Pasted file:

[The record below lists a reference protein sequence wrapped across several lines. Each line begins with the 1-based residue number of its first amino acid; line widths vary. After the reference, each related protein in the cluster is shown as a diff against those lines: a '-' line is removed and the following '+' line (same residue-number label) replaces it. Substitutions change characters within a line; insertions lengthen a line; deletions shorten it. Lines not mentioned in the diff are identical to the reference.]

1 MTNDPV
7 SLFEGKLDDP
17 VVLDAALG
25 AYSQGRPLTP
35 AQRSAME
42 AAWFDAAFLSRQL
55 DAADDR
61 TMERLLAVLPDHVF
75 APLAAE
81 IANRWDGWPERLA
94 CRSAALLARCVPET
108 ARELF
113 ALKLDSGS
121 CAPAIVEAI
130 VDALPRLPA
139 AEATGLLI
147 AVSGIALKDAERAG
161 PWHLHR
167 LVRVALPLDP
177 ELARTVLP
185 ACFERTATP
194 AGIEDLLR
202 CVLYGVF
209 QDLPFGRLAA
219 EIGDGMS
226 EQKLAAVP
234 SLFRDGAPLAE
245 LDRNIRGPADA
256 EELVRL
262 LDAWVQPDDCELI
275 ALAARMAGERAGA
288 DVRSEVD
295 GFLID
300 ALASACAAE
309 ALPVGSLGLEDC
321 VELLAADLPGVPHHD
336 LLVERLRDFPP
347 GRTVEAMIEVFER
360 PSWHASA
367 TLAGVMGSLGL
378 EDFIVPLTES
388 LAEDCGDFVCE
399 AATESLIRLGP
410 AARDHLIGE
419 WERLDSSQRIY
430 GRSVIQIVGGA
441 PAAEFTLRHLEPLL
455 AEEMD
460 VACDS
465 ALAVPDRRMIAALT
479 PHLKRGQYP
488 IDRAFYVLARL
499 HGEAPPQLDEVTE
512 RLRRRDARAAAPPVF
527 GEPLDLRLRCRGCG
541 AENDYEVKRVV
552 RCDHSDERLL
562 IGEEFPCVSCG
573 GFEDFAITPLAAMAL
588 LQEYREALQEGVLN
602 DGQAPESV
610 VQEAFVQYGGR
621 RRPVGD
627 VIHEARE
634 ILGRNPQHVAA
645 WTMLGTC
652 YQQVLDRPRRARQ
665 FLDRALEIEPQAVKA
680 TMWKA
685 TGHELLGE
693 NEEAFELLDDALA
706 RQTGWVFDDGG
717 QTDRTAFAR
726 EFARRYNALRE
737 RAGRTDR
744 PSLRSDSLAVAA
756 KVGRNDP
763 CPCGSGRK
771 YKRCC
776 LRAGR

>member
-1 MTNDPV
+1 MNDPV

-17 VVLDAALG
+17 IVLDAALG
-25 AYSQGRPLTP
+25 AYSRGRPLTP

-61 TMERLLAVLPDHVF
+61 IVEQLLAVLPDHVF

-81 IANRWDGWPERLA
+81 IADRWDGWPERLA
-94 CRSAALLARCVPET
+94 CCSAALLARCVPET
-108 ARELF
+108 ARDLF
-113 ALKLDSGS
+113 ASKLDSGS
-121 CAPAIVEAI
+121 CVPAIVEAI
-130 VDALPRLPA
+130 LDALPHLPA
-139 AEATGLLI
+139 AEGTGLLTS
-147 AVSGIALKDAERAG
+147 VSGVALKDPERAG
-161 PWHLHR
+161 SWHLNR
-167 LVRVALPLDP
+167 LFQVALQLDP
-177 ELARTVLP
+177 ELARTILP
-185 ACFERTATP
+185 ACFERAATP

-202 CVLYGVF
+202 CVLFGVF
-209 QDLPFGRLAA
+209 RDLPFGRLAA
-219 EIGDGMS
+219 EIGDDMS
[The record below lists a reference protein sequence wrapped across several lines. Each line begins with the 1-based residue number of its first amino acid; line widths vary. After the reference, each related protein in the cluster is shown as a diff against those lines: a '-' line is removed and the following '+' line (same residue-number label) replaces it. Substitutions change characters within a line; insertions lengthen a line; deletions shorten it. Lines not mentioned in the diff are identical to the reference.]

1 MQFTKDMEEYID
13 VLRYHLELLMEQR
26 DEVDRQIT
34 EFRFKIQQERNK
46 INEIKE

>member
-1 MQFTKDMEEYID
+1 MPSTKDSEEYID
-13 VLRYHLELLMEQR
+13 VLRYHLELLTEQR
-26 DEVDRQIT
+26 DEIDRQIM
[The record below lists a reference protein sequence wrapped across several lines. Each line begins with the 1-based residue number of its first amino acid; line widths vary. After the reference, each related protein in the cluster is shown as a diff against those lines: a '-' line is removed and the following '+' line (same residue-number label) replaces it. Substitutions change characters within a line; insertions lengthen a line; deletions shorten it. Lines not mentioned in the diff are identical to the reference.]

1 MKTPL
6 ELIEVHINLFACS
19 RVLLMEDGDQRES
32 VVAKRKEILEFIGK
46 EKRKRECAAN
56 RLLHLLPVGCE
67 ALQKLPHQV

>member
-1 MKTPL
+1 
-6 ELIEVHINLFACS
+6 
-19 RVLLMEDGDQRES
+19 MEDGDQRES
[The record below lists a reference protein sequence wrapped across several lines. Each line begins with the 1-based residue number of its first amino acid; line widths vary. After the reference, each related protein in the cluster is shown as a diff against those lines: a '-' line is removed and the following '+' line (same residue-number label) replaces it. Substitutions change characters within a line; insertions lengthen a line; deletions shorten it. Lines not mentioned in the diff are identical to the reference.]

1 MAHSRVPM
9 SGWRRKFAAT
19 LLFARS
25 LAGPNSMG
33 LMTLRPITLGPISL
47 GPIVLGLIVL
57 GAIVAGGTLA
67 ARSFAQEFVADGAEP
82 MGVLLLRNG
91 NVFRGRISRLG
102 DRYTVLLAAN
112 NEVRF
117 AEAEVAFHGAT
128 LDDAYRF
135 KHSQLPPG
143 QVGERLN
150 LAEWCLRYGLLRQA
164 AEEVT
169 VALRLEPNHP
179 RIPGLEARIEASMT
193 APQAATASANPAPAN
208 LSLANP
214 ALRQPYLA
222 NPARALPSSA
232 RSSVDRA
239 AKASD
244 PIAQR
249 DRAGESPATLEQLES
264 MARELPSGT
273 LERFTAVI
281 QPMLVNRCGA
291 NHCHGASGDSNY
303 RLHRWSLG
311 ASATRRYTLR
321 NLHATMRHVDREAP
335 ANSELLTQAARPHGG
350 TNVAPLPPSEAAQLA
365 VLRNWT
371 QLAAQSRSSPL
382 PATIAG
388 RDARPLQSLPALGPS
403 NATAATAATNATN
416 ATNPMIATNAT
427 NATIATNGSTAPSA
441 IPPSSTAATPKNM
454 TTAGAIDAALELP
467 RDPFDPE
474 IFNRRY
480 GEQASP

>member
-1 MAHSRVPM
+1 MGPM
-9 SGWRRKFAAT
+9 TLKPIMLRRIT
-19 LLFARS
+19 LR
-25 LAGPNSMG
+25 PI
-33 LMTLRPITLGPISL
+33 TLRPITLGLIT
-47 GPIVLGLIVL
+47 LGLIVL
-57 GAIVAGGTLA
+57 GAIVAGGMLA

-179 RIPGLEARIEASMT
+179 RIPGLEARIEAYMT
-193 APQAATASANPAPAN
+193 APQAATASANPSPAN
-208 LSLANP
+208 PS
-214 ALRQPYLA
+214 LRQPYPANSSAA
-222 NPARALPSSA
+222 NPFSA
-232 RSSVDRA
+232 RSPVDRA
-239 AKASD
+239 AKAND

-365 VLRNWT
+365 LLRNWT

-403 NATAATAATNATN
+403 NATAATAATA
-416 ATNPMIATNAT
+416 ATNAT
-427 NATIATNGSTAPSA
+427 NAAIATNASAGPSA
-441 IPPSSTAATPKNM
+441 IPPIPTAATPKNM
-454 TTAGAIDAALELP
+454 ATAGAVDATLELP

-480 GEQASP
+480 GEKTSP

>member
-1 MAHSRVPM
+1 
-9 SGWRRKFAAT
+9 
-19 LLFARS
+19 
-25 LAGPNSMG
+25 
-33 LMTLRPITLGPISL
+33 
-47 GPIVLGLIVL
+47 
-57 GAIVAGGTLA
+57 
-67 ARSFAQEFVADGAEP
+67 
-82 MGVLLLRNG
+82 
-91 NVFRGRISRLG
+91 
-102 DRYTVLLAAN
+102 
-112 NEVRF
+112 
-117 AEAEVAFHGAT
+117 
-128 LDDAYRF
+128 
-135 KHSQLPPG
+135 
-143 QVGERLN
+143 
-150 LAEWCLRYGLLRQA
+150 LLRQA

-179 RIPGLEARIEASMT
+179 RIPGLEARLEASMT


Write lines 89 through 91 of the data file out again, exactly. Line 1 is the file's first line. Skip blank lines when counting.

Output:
-61 TMERLLAVLPDHVF
+61 IVEQLLAVLPDHVF

-81 IANRWDGWPERLA